Four incorrect (but widely repeated) claims were made by Maine representatives to justify getting rid of religious and philosophical vaccine exemptions. Here I list them and provide documentation to show why they are wrong.
Maine’s rate for all children exempted from any required vaccine is 5.0%. While this is exactly in the middle of all states, at first glance it appears very high. On closer look (see the Figure at the end of the article) 23 or 24 states have lower vaccination rates, but lower exemption rates—because they have an appreciable number of students who are unvaccinated but have obtained no exemptions. The CDC’s graph shows this for the MMR. That is why Maine beats the median vaccination rates, but appears to have a high exemption rate.
2. “We Need to Achieve Herd Immunity.” There is no established percentage of people who need to be vaccinated to achieve herd immunity, Herd immunity numbers are estimates, which vary by disease and vaccine. An NIH newsletter noted that mathematical models is where these percentages come from: “Using mathematical formulas and computer programs, NIH-funded scientists like Lipsitch have developed models to determine what proportion of the population has to be vaccinated to eliminate the spread of disease.”
3.“Measles was eradicated, and now it is back.” Eradication of measles in the US was declared in 2000. This designation by the WHO meant that measles did not continuously circulate in the US. It still doesn’t —or didn’t until some NY health depts failed to require isolation of cases and contacts in late 2018-2019. But eradication did not mean that outbreaks stopped. The US has had 10-20 measles outbreaks/year since 2000; 90% were due to travelers incubating measles when they entered the US, and 10% of cases were of unknown cause.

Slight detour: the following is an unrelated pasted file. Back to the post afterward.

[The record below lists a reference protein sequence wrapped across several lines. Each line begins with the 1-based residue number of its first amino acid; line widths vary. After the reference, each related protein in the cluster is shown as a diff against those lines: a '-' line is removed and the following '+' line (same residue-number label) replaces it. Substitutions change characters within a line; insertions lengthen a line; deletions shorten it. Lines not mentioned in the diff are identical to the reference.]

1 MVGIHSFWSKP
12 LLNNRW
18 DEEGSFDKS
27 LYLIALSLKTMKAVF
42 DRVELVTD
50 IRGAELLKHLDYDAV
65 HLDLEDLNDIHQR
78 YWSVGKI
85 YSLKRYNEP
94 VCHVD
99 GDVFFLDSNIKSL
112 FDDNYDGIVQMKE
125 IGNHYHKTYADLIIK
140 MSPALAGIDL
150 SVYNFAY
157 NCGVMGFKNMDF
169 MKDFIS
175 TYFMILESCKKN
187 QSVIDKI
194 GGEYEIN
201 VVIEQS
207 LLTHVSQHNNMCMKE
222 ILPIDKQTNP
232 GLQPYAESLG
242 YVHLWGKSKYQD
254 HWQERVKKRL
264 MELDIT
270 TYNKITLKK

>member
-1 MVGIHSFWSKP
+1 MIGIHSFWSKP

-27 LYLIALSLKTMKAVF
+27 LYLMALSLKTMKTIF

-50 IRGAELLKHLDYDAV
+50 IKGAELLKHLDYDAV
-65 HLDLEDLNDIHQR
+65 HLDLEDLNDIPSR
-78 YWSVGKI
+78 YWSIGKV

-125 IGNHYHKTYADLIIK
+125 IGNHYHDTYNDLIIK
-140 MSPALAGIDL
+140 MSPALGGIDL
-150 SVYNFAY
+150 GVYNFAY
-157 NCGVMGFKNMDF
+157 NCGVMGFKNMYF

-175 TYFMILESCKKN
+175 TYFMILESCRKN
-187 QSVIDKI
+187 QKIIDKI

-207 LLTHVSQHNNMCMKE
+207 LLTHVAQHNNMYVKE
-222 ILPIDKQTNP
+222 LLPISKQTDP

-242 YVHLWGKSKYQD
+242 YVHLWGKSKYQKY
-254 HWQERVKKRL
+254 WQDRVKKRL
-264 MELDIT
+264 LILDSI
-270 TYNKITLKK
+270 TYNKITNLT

4. “Vaccines are Safe. Vaccines are Effective.” Well, vaccines are somewhat safe and somewhat effective. Each vaccine is different.Congress charged the Institute of Medicine (now called the National Academy of Medicine) with studying vaccine safety. Its 2011 report on adverse events and vaccines concluded that the most important information (such as whether specific vaccines cause autism) has not been resolved. The science is not settled.
“The Institute of Medicine (IOM) was charged by Congress when it enacted the National Childhood Vaccine Injury Act in 1986 with reviewing the literature regarding the adverse events associated with vaccines covered by the program, a charge which the IOM has addressed 11 times in the past 25 years. Following in this tradition, the task of this committee was to assess dispassionately the scientific evidence about whether eight different vaccines cause adverse events (AE), a total of 158 vaccine-AE pairs, the largest study undertaken to date, and the first comprehensive review since 1994.